The Tilted World
Date Published31 July 2014
Price£ 7.99

The Tilted World

by Tom FranklinBeth Ann Fennelly

Two prohibition agents are sent to a small Deep South town to investigate the disappearance of their predecessors.


The Tilted World is a thriller for those who like literary fiction, or alternatively, literary fiction for those who like a thriller. It’s also a magnificent and touching love story and grippingly accurate portrayal of one of the greatest natural disasters in American history – the great Mississippi flood of 1927 which drowned 27,000 square miles in up to 30 feet of water for four months and killed hundreds.

Gold Dagger winner Tom Franklin has collaborated with his poet wife Beth Ann Fennelly and the end result is spectacular. It’s a beautifully written, raucous, gritty and amazingly vivid story, and together they produce a unique, captivating, and often lyrical single voice.

Literary buffs can debate whether Franklin is really a crime writer, or like William Faulkner, merely utilising the genre. Whatever your opinion, this epic portrait of the Deep South
is a brilliant combination of loyalty, loneliness, betrayal, love, corruption and duty which plays out in the often dirty realism of Prohibition America in the shadow of a great disaster.

Franklin and Fennelly’s characters are beautifully and precisely realised, from the backwoods bootlegger Dixie Clay, tough, isolated and longing for a child to replace her dead baby, to Ingersoll, the blues-playing orphan, turned war hero sharpshooter and revenue agent struggling to find a place in life. Lesser characters and even bit part players come to life with equal reality and are perfectly complemented by the almost surreal landscape in which they battle for survival as Dixie and Ingersoll struggle to reconcile individual interpretations of right and wrong.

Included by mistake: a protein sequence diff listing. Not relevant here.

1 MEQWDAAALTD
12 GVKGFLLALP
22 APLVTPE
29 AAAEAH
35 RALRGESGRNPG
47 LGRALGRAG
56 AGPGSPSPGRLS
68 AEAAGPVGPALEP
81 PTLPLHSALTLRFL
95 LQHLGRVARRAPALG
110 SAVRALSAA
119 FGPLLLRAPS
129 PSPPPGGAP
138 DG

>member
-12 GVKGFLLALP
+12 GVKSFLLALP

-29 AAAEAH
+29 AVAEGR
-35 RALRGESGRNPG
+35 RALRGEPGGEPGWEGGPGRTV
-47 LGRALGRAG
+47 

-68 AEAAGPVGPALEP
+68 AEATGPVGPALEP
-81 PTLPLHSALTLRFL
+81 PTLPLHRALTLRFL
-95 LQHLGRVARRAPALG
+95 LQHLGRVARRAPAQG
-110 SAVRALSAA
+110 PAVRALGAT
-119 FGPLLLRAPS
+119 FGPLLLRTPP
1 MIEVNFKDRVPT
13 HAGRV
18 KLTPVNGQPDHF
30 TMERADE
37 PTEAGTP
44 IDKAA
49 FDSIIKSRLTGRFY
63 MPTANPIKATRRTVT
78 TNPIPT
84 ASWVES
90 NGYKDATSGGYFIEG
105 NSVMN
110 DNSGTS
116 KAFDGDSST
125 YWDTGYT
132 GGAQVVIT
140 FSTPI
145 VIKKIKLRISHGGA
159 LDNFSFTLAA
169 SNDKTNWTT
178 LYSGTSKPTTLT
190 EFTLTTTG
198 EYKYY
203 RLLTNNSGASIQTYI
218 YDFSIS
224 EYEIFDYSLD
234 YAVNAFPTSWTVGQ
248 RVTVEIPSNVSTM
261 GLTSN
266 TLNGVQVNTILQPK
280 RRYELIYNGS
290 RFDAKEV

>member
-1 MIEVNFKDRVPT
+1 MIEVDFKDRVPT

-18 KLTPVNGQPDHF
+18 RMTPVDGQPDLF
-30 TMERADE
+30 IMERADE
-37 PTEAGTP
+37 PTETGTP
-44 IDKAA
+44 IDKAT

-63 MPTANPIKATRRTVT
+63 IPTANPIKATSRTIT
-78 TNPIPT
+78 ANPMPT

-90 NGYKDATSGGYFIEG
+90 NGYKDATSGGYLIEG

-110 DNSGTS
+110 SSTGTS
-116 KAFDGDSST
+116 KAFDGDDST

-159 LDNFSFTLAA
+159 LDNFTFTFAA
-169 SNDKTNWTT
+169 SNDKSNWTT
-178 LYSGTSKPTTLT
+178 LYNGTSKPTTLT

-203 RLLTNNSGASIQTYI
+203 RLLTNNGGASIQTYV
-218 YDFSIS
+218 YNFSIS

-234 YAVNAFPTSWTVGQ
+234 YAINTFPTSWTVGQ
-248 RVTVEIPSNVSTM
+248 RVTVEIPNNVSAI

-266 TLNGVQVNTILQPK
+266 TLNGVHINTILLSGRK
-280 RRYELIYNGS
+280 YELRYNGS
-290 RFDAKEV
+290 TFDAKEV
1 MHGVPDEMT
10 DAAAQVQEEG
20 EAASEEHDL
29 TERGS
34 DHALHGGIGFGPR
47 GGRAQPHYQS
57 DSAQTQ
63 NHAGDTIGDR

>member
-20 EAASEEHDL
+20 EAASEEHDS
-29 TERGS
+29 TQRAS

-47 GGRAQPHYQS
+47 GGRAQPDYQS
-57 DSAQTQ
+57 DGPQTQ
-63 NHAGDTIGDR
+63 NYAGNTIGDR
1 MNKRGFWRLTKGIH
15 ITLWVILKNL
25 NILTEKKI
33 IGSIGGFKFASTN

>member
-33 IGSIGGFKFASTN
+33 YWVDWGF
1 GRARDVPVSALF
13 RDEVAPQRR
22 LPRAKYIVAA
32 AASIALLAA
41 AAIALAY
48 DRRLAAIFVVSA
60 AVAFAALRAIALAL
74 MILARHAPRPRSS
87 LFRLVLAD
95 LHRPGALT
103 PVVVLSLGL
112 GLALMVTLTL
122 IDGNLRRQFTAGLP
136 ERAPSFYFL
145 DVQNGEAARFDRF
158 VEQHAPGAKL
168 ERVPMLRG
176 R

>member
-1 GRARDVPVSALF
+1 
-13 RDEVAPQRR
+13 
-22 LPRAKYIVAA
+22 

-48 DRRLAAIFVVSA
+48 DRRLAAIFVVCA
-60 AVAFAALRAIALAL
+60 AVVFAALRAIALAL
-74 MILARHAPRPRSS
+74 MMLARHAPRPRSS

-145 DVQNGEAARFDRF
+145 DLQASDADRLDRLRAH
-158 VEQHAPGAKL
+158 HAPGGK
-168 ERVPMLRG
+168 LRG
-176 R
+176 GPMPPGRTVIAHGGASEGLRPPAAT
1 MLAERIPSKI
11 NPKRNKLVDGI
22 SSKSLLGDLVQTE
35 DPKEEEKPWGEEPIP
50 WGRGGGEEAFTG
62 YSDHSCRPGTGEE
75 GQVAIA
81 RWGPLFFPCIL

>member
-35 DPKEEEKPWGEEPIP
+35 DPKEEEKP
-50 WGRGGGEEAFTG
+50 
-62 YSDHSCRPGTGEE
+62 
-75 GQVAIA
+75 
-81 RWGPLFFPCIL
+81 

After months of rain, the Mississippi has reached critical levels and the town of Hobnob is at risk as its creaking, daily reinforced levee faces a twin threat from the rising waters and saboteurs from New Orleans who will sacrifice the smaller town to save their own city.

Ingersoll and his partner Ham are sent to investigate the disappearance of their predecessors, but when they discover an orphaned baby they cannot imagine how this will change them. Dixie Clay brews moonshine for her feckless, violent and ambitious husband and mourns the loss of their baby while her marriage crumbles and she nurtures a terrible fear about the fate of the missing agents.

This is a book to savour and one you will remember long after you have put it down – it’s a gripping, lyrical novel set against a great natural disaster and weaving a clever and unforgettable story of love and survival.

Reviewed 01 November 2014 by John Cleal